Rigid Force Redux – PS4 Review

Rigid Force Redux is a horizontally-scrolling shoot ’em up from confusingly named German indie coders ‘com8com1’ and is a console port of their earlier PC release Rigid Force Alpha.  As you can see from the screenshots this is an arcade style title which evokes memories of shoot ’em ups from the ’80s and ’90s and is certainly a game that wears its influences on its sleeve.

Once you get past the game’s oddly lengthy cutscenes (these can thankfully be disabled in the game’s main menu), the action is exactly what you’d expect from this type of game.  You’re mostly on the left side of the screen and your enemies on mostly on the right.  You need to blast them out of the sky before they do the same to you.  Thankfully, you’re in a fairly powerful ship and you’ve got quite a good range of systems with which to deal with the enemy threat.

Essentially the game riffs mostly on the format of the R-Type games.  You start off relatively underpowered but before long you’ll find power ups and these will give you one of three weapon types.  You’ve got your damage-focused upgrade, your spread fire gun and your bounce laser and these can all be improved by picking up other power ups that add ‘option’ type turrets that, in true R-Type fashion, will multiply your firepower and act as defensive objects too.

What’s good though is that by using the shoulder buttons, you can reposition these option turrets which allows you to focus your fire in a forward direction, spread it out to take out targets above and below you or even focus them backwards which is occasionally useful.  While R-Type allowed you to put your ‘Force’ turret behind you, this is a bit more sophisticated.

However, to really judge a shoot ’em you have to break it down in a way that our reviews don’t usually get formatted but stick with me.  A shoot ’em up is judged in a few categories.  How interesting, and exciting, are your firepower options.  Well, as we’ve said, they are pretty good.  The only issue is that sometimes you feel overpowered for 95% of a level but there will be one or two moments where death can be quite cheap and this can lead to you suddenly continuing your offense against the enemy armed with just the default weapon.  R-Type was awful for this and Rigid Force Redux isn’t as bad.  So in this category, if we’re going with bad, good or excellent, we’d say the game is good.

Then you’ve got level design.  We judge this by variety, creativity and by the impact of any cool set pieces.  Again, the game does well here but isn’t excellent.  The game has six levels, which is just about enough, but there isn’t much in terms of moments that stick out.  It’s all very by the numbers in terms of backdrop types and the things you’d expect to see are all there.  The big wheels (see below), the occasional vertical section and of course you’ve got your boss battles.  What we did like it the checkpointing and the fact that credits don’t restart you back at the beginning of the level.  Also, while there are moments where you need to remember the layout, these are very rare and not nearly as fiddly as the later levels of R-Type.

The boss battles are very generic.  Big ships, big biomechanical beasts.  Again, it’s very R-Type but also reminds us of really generic shoot ’em ups like Side Arms.  Thankfully, the boss battles are fairer than we’ve become accustomed to from this genre, so you won’t be there hanging on your last nerve for five minutes as you pick away at their health.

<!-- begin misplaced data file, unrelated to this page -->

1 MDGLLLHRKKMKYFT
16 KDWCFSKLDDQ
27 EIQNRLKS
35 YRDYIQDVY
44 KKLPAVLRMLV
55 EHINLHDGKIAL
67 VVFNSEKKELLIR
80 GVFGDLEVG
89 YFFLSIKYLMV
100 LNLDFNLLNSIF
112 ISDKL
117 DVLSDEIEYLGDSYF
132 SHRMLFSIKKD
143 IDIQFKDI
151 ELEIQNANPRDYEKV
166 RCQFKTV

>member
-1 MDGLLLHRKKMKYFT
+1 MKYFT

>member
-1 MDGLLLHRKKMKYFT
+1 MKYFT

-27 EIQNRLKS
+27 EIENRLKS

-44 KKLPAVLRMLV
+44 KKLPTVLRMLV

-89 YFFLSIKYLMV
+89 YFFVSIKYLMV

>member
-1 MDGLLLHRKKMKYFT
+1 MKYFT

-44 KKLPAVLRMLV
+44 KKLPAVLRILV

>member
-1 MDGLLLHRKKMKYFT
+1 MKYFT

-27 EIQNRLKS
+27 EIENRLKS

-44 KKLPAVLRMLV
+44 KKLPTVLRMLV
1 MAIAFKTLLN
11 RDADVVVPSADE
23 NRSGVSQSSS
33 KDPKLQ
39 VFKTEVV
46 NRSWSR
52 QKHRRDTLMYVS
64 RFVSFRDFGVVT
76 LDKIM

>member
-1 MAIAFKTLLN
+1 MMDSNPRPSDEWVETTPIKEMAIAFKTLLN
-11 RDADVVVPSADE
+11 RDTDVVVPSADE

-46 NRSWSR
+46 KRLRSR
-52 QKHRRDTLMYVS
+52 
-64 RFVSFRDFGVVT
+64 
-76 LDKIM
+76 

In terms of graphics, and presentation generally, again the game is pretty good but not amazing.  Having recently reviewed Soldner X2, our expectations for visuals are much higher than what Rigid Force Redux is giving us (and remember, that was a remaster of a PS3 game).  The game looks fine but there’s nothing spectacular here.  The levels all look very simple, with lots of repetition, and the enemies are very plain and generic.  There’s never a moment where the screen is just full of firepower in an impressive way but again, there’s nothing bad about it either.

What we did like is that when you beat a level, it becomes available in Arcade Mode and this adds a few wrinkles to the game including a score multiplier system, spacemen to rescue and bombs to locate and destroy.  It makes the game better and we actually wonder why there’s even a Story mode here (and why it gets top billing).  We had a lot more fun playing Arcade Mode (even though it’s 95% the same experience) because it pushed us a bit more to play better, as well as more tactically.

Overall, this is a good, competent shoot ’em up.  It won’t win any points for originality and because of that we’d have liked to have seen more refinement in the gameplay and presentation.  But it’s never bad either.  We’ve got some concerns over the difficulty curve (for example, stage five gave us trouble but we sailed through stage six without any problems at all) but as an overall package, Rigid Force Redux is one of your better options on PSN if you’re looking for an old-school shoot ’em up.

Rigid Force Redux
7 Overall
+ Good, sophisticated control system
+ Game gives you decent weaponry and attack options
+ Arcade mode is pretty good
- Doesn't excel in any department
- Very average visuals
- Very generic and unoriginal
- Story feels unnecessary
Rigid Force Redux is a decent R-Type clone but one that plays it very safe and as such never really does anything to make it stand out.

About Richie

Rich is the editor of PlayStation Country. He likes his games lemony and low-budget with a lot of charm. This isn't his photo. That'll be Rik Mayall.

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